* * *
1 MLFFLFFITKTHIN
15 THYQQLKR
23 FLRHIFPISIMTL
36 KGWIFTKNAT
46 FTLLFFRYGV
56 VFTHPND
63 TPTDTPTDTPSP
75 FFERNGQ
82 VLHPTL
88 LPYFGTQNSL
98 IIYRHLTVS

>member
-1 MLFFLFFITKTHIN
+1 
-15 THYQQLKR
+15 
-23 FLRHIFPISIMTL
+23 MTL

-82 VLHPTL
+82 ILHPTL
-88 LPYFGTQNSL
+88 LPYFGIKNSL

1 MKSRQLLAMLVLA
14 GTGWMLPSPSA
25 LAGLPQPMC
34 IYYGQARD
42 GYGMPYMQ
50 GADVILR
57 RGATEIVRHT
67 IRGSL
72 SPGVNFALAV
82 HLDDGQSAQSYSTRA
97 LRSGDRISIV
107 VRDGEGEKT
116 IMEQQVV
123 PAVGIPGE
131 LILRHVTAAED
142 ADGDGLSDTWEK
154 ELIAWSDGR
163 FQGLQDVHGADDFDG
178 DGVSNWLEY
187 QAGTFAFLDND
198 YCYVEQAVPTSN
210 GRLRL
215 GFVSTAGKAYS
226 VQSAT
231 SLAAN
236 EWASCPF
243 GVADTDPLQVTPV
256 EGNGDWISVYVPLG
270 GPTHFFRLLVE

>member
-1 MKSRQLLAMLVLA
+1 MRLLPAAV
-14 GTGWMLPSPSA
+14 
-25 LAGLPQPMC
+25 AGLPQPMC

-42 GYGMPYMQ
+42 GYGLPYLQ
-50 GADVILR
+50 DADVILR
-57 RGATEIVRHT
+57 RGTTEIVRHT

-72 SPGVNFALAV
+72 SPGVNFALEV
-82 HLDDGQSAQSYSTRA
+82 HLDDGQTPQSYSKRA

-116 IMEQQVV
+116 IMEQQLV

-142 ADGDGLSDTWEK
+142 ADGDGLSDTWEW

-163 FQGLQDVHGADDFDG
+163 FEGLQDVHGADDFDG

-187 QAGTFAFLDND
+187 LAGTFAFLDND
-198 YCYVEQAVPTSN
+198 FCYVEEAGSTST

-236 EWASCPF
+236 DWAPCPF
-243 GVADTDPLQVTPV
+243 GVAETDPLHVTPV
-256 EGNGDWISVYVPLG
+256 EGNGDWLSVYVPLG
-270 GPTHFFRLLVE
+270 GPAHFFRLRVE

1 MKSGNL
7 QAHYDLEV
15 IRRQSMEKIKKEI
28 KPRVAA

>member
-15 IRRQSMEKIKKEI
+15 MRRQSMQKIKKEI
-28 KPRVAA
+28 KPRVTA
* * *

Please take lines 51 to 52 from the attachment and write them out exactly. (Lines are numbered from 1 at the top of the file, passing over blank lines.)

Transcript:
270 GPTHFFRLLVE

>member